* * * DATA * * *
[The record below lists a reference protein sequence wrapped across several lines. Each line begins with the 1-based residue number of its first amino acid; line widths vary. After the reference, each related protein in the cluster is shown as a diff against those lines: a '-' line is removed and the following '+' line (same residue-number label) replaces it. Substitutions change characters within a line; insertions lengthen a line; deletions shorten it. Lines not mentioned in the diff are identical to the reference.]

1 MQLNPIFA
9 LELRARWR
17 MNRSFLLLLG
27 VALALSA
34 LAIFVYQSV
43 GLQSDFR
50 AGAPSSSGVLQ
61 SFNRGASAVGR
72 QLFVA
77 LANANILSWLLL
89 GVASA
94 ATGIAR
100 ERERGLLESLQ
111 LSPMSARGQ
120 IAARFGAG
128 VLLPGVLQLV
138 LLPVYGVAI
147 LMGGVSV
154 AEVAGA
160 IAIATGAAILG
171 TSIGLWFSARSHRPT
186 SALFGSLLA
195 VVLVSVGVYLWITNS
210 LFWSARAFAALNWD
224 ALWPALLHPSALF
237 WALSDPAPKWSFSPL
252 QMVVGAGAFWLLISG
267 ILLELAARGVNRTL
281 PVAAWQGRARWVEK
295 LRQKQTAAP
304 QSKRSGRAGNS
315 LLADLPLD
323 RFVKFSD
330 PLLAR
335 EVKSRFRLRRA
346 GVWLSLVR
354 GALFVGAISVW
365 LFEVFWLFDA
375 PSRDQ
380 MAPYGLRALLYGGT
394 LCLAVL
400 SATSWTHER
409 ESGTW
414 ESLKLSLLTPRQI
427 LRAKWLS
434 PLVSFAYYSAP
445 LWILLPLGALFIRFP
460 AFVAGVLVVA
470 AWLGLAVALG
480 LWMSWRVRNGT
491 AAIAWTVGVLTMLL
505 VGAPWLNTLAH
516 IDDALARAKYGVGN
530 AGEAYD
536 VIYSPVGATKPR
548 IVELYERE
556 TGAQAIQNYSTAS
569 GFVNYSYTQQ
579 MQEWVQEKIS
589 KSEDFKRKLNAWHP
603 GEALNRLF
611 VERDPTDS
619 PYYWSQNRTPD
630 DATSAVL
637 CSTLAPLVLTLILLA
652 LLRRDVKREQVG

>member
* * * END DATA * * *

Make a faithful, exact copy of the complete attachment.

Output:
[The record below lists a reference protein sequence wrapped across several lines. Each line begins with the 1-based residue number of its first amino acid; line widths vary. After the reference, each related protein in the cluster is shown as a diff against those lines: a '-' line is removed and the following '+' line (same residue-number label) replaces it. Substitutions change characters within a line; insertions lengthen a line; deletions shorten it. Lines not mentioned in the diff are identical to the reference.]

1 MQLNPIFA
9 LELRARWR
17 MNRSFLLLLG
27 VALALSA
34 LAIFVYQSV
43 GLQSDFR
50 AGAPSSSGVLQ
61 SFNRGASAVGR
72 QLFVA
77 LANANILSWLLL
89 GVASA
94 ATGIAR
100 ERERGLLESLQ
111 LSPMSARGQ
120 IAARFGAG
128 VLLPGVLQLV
138 LLPVYGVAI
147 LMGGVSV
154 AEVAGA
160 IAIATGAAILG
171 TSIGLWFSARSHRPT
186 SALFGSLLA
195 VVLVSVGVYLWITNS
210 LFWSARAFAALNWD
224 ALWPALLHPSALF
237 WALSDPAPKWSFSPL
252 QMVVGAGAFWLLISG
267 ILLELAARGVNRTL
281 PVAAWQGRARWVEK
295 LRQKQTAAP
304 QSKRSGRAGNS
315 LLADLPLD
323 RFVKFSD
330 PLLAR
335 EVKSRFRLRRA
346 GVWLSLVR
354 GALFVGAISVW
365 LFEVFWLFDA
375 PSRDQ
380 MAPYGLRALLYGGT
394 LCLAVL
400 SATSWTHER
409 ESGTW
414 ESLKLSLLTPRQI
427 LRAKWLS
434 PLVSFAYYSAP
445 LWILLPLGALFIRFP
460 AFVAGVLVVA
470 AWLGLAVALG
480 LWMSWRVRNGT
491 AAIAWTVGVLTMLL
505 VGAPWLNTLAH
516 IDDALARAKYGVGN
530 AGEAYD
536 VIYSPVGATKPR
548 IVELYERE
556 TGAQAIQNYSTAS
569 GFVNYSYTQQ
579 MQEWVQEKIS
589 KSEDFKRKLNAWHP
603 GEALNRLF
611 VERDPTDS
619 PYYWSQNRTPD
630 DATSAVL
637 CSTLAPLVLTLILLA
652 LLRRDVKREQVG

>member